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Technology involving the further development and refinement of ultra-low emission vehicles (ULEVs) is ever increasing.
While the government aims that every new registered vehicle by 2040 will be a ULEV, there are still a wide number of misconceptions about the facts of owning such a vehicle.
A recent survey* revealed that more than 44% of people would be put off buying a ULEV due to cost implications.
Read on to find out about some of the costs involved with ULEV ownership, and why switching to ultra-low could save you more than you thought.
Upfront vehicle costs
With over 20 models currently on the market, there is already a ULEV to suit virtually every budget. This is only going to increase- Volkswagen alone have announced over 30 new electric models expected to launch by 2025- so ULEVs are more competitively priced than ever.
On top of this, the government Plug-in Car Grant (PiCG) gives up to £4,500 towards the purchase price of a new eligible ULEV, and will be on offer until March 2018.
Category 1 vehicles are eligible for the full £4,500 grant, and have a zero-emission range of 70 miles and CO2 emissions of under 50g/km. Prices after PiCG can take starting prices of the popular Renault Zoe supermini down to £13,995, and the award-winning Nissan Leaf to £21,680.
While conventional fuel costs average 12p per mile, charging a vehicle electrically can slash these costs by up to 90%. A typical pure electric car with a 24kWh battery and range of 100 miles will cost around £3 to fully charge, meaning ‘fuel’ is as little as 3p per mile. Some models come in even cheaper at 2p per mile.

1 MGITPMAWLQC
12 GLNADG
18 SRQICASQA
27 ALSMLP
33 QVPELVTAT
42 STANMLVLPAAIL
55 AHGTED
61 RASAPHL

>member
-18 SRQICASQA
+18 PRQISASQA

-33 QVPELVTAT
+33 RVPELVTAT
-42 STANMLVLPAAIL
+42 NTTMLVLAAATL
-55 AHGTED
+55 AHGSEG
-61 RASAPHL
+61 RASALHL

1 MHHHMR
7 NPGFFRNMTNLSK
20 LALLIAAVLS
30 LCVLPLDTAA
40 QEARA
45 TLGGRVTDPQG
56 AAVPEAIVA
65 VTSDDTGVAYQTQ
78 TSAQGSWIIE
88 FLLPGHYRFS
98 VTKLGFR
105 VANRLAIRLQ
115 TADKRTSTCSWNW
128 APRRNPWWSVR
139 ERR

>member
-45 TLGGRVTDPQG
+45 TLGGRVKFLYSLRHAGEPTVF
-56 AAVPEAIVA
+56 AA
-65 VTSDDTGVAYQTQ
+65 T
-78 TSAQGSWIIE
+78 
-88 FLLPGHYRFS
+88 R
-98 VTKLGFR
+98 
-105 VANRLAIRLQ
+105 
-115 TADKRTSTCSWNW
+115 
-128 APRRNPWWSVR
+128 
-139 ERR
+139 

As well as direct fuel savings, some ULEVs are also exempt from road tax and other costs. In central London for example, pure electric cars can completely avoid the £11.50 per day congestion charge, which over the course of a year with regular visits could save thousands.
Cost of charging points
Another factor to consider for plug-in ULEV owners is the cost of installing a charging point at home. But with the government’s Electric Vehicle Homecharge Scheme (EVHS) in place, this purchase does not need to be a worry.
The EVHS provides grants to cover up to 75% of a chargepoint and associated installation costs, capped at £500 per household. This can reduce costs to as little as a couple of hundred pounds, depending on connector installed.
While it can be difficult to think beyond upfront showroom costs of a vehicle, the most important thing to consider with ULEV ownership is the total cost over a longer time period. This total cost of ownership factors in depreciation, fuel costs and servicing, and is a much clearer picture of the potentially huge savings which can be had with a ULEV.
Data collected by Go Ultra Low shows cost comparisons between conventional vehicles and the range of ULEVs on the market over a three year period, and can be seen on their website here.
So while the initial cost of a ULEV might look intimidating, total cost of ownership after three years can actually be financially beneficial.
With the automotive industry and government working together to promote and implement the shift towards low carbon transport, there has never been a better time to consider a cleaner alternative.
*survey was conducted by Acceleris between January and February 2017 from a total of 1000 respondents.
Trusted Dealers have partnered with the Energy Saving Trust to host a number of special ULEV events, led by industry experts, in six cities across the UK. To find out more and to register your interest, click here.